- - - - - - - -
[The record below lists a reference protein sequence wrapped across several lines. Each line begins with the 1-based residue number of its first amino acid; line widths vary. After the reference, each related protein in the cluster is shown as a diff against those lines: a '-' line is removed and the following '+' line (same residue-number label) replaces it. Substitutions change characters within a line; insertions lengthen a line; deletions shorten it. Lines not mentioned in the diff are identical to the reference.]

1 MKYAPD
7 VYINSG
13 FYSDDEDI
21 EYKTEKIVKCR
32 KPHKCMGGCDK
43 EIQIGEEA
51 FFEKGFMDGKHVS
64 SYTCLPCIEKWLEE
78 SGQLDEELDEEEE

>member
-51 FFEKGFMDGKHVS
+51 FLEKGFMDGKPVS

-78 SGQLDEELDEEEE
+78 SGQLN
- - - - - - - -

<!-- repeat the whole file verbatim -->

[The record below lists a reference protein sequence wrapped across several lines. Each line begins with the 1-based residue number of its first amino acid; line widths vary. After the reference, each related protein in the cluster is shown as a diff against those lines: a '-' line is removed and the following '+' line (same residue-number label) replaces it. Substitutions change characters within a line; insertions lengthen a line; deletions shorten it. Lines not mentioned in the diff are identical to the reference.]

1 MKYAPD
7 VYINSG
13 FYSDDEDI
21 EYKTEKIVKCR
32 KPHKCMGGCDK
43 EIQIGEEA
51 FFEKGFMDGKHVS
64 SYTCLPCIEKWLEE
78 SGQLDEELDEEEE

>member
-51 FFEKGFMDGKHVS
+51 FLEKGFMDGKPVS

-78 SGQLDEELDEEEE
+78 SGQLN